Consider human effect of overcrowded Lake County Jail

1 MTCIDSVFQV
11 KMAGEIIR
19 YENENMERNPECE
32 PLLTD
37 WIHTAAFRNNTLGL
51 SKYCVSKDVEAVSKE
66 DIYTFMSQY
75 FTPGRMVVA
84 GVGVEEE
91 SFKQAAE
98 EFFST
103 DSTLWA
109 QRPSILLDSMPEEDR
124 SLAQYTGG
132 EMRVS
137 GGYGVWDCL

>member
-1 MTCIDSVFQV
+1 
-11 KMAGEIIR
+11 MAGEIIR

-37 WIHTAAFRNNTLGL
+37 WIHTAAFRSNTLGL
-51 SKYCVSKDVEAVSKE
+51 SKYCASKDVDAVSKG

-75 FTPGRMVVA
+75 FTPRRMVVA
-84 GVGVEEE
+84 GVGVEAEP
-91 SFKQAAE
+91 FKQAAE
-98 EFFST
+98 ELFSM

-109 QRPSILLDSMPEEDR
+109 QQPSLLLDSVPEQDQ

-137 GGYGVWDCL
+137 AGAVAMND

In this column I would like to address the Lake County Commissioners and the general populace residing in Lake County. Has anybody really addressed the human effect of the current problem concerning the overcrowded jail in Lake County? Let us first consider the duties of the county commissioners concerning the jail overcrowding issue. County commissioners retain the sole power of approving or disapproving all county financial budgets and expenditures. It is also the duty of the county commissioners to explore, research, and attain new and innovative financial sources. Gale Decker recently commented in a published paper indicating his thoughts on the matter. “I will not support any proposal that puts the entire cost of a new facility on property tax payers. There must be other partners who are willing to make significant contributions to help pay construction and operating costs. I have served as Commissioner for five years and have yet to hear any idea for funding other than a property tax levy.” I do agree there probably are other partners who would be willing to make contributions to the overcrowding jail problem. I do agree there probably are some new ideas for funding other than a property tax levy. Have the county commissioners been simply waiting for the past five years for some new idea to materialize from some other entity or individual without any duty or positional work performed by the county commissioners? It is precisely the duty of the county commissioners to explore, research, and secure “other partners who are willing to make significant contributions” on behalf of the residents of Lake County. It is precisely the duty of the county commissioners to explore, research, and come up with “new ideas for funding other than a property tax levy.” Nobody else is authorized or in a position to do the duties previously mentioned. It is not the duty or position of the county attorney, sheriff, justice of the peace, clerk of court, candidates for county positions, and/or anybody else in the county to explore, research, and secure funding sources from “other partners who are willing to make significant contributions or secure new ideas for funding other than a property tax levy.” I will now “weigh in” on the more pressing issue of the real human effect of having an overcrowded jail. Lake County is currently filled with fugitives of justice. There are fugitives of justice on the run, in part, because there is no room in the jail to house them currently. Because there is no room at the jail, the fugitives case file does not move forward for adjudication and possible future rehabilitation of the offender. Fugitives from justice are unable to secure a valid driver’s license. Being able to drive in rural Montana is an essential part of being a productive citizen. Fugitives from justice are unable to secure a job in the local economy. Would you apply for a job if you had to disclose you are a fugitive from justice? If you are an employer would you hire someone who was a fugitive from justice? Fugitives from justice are unable to get the taxpayer funded counseling, substance abuse treatment, and other taxpayer funded social programs they need to eventually become productive citizens. Fugitives from justice are unable to take care of their families causing further financial burden on local and state social resources. Fugitives from justice are sometimes compelled to commit further crimes of theft and burglary to afford the essentials of food, clothing, and shelter. The furtherance of criminal activity results in an overload of case work for law enforcement officials resulting in response and investigative overtime (more money) and material resources (more money) to properly investigate the crimes. Fugitives from justice may cause violent crime resulting in death or injury causing a further drain on the financial resources of the families involved and other government financial resources. As invested citizens we are doing our fellow man and woman a disservice allowing this perpetual problem of creating long-term fugitives to continue. I have identified some of the symptoms and problems of having an inadequate jail. As a citizen of this county I also feel it is my duty to propose a solution despite the fact I have not been elected to officially perform those duties. As a taxpayer of the county I pray the county commissioners perform their elected and official duties and come up with a plan of action to build a much larger jail with an aggressive completion goal within two years. Perhaps through a hybrid plan involving a tax levy and “other partners who are willing to make significant contributions, and new ideas for funding other than a property tax levy.” I advocate a tax levy because we can invest in our community the money needed to build a much larger jail and resolve the financial burdens associated with being a fugitive of justice. Or we can continue to financially pay for the symptoms associated with having a county full of fugitives of justice while continuing to have an overcrowded jail. Building a new and bigger jail will solve many more problems than just finding a place to house criminals. Solving some of the ancillary problems associated with the jail overcrowding problem will ensure a better community for the future while wrapping our arms around the people in our community needing help. I am certain relevant elected officials and private citizens can come together and solve the problem of the overcrowded jail for the foreseeable future. God bless the residents of Lake County, the elected officials who have been duly elected to represent the citizens of Lake County, and America. Respectfully submitted from a concerned citizen.